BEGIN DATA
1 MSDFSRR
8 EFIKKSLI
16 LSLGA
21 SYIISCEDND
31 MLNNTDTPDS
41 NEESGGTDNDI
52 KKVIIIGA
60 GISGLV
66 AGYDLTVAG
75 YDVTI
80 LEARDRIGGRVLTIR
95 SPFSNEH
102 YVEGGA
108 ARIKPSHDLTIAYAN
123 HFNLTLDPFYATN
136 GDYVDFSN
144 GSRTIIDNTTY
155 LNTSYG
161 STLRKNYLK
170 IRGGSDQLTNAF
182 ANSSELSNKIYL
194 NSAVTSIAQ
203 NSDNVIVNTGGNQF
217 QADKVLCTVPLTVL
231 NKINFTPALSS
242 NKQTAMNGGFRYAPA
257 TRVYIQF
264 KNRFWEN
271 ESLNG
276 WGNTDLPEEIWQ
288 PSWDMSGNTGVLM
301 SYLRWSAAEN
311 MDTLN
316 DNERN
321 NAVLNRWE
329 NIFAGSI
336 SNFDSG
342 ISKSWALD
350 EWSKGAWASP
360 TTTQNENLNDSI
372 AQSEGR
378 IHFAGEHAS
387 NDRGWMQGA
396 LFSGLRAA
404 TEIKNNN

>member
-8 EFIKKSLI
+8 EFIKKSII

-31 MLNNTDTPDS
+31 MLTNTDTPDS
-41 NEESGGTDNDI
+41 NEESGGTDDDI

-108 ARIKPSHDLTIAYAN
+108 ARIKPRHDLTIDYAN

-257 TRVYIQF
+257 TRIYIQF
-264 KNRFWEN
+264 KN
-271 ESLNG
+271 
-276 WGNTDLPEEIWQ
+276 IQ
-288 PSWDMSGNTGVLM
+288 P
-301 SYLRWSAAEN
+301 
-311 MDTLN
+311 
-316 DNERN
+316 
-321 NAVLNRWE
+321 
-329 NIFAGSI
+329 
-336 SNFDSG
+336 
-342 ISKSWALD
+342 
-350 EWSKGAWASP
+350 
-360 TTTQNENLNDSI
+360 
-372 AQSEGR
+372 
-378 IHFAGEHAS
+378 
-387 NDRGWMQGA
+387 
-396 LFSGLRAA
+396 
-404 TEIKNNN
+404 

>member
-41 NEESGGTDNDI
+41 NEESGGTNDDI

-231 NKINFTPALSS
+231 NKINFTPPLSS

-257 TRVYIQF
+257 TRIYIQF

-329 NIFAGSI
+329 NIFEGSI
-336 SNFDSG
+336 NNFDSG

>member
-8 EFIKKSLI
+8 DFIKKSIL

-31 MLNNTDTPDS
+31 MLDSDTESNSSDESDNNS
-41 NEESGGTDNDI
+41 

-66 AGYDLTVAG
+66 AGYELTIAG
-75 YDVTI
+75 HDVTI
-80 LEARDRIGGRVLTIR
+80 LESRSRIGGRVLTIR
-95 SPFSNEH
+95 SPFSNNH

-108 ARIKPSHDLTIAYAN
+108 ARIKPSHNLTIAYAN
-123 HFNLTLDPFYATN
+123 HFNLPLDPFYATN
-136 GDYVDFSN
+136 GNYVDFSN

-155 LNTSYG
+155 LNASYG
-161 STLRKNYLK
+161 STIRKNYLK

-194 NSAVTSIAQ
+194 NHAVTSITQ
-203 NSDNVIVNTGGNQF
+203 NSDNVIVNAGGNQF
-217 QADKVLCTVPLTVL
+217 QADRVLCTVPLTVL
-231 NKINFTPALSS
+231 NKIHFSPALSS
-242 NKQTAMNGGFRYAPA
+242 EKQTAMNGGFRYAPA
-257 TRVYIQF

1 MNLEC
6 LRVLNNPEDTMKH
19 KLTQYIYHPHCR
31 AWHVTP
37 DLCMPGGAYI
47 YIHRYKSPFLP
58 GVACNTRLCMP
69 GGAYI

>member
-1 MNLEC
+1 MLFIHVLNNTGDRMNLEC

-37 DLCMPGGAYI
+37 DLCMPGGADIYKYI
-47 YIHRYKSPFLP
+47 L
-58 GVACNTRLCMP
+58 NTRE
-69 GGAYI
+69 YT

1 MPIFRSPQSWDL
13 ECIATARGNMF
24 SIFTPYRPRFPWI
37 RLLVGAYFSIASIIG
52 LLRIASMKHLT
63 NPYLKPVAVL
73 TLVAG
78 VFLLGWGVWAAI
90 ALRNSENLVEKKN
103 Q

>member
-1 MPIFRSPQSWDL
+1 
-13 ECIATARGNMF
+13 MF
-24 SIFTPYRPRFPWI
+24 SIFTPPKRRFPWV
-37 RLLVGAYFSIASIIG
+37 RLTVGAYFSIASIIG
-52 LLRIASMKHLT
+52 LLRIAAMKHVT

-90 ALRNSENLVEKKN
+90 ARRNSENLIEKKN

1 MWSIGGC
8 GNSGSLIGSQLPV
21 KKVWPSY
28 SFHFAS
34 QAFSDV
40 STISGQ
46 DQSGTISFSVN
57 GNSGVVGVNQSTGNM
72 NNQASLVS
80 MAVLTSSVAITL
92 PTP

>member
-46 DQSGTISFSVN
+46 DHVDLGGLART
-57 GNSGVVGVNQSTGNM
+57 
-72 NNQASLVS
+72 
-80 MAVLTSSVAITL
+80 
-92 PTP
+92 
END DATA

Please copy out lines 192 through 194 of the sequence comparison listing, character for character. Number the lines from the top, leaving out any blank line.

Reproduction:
92 PTP

>member
-46 DQSGTISFSVN